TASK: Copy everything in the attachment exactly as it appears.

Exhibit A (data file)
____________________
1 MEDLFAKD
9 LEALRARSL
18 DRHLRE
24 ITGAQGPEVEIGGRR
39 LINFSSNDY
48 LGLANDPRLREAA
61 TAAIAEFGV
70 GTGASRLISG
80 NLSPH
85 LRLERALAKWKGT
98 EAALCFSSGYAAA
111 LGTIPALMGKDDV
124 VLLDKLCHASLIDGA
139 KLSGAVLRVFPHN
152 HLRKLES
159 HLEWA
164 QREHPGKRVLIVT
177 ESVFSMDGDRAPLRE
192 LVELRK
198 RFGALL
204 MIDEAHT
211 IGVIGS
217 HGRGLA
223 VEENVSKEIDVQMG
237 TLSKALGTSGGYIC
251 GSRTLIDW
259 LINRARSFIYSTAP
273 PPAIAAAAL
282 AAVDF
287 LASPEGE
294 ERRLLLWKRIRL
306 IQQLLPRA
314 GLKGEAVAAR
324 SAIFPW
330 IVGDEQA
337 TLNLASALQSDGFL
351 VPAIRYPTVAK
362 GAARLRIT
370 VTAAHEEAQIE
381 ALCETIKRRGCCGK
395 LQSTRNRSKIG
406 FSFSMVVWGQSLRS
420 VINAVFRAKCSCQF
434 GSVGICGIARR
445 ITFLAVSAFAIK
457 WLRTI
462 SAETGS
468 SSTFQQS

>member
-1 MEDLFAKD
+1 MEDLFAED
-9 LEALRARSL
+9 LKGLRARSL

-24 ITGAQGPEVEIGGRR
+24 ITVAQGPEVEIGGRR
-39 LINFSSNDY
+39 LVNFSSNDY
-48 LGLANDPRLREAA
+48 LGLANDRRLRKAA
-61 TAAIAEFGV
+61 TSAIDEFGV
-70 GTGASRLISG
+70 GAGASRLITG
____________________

1 MEDLFAKD
9 LEALRARSL
18 DRHLRE
24 ITGAQGPEVEIGGRR
39 LINFSSNDY
48 LGLANDPRLREAA
61 TAAIAEFGV
70 GTGASRLISG
80 NLSPH
85 LRLERALAKWKGT
98 EAALCFSSGYAAA
111 LGTIPALMGKDDV
124 VLLDKLCHASLIDGA
139 KLSGAVLRVFPHN
152 HLRKLES
159 HLEWA
164 QREHPGKRVLIVT
177 ESVFSMDGDRAPLRE
192 LVELRK
198 RFGALL
204 MIDEAHT
211 IGVIGS
217 HGRGLA
223 VEENVSKEIDVQMG
237 TLSKALGTSGGYIC
251 GSRTLIDW
259 LINRARSFIYSTAP
273 PPAIAAAAL
282 AAVDF
287 LASPEGE
294 ERRLLLWKRIRL
306 IQQLLPRA
314 GLKGEAVAAR
324 SAIFPW
330 IVGDEQA
337 TLNLASALQSDGFL
351 VPAIRYPTVAK
362 GAARLRIT
370 VTAAHEEAQIE
381 ALCETIKRRGCCGK
395 LQSTRNRSKIG
406 FSFSMVVWGQSLRS
420 VINAVFRAKCSCQF
434 GSVGICGIARR
445 ITFLAVSAFAIK
457 WLRTI
462 SAETGS
468 SSTFQQS

>member
-1 MEDLFAKD
+1 MEDLFAED
-9 LEALRARSL
+9 LKGLRARSL

-24 ITGAQGPEVEIGGRR
+24 ITVAQGPEVEIGGRR
-39 LINFSSNDY
+39 LVNFSSNDY
-48 LGLANDPRLREAA
+48 LGLANDRRLRKAA
-61 TAAIAEFGV
+61 TSAIDEFGV
-70 GTGASRLISG
+70 GAGASRLITG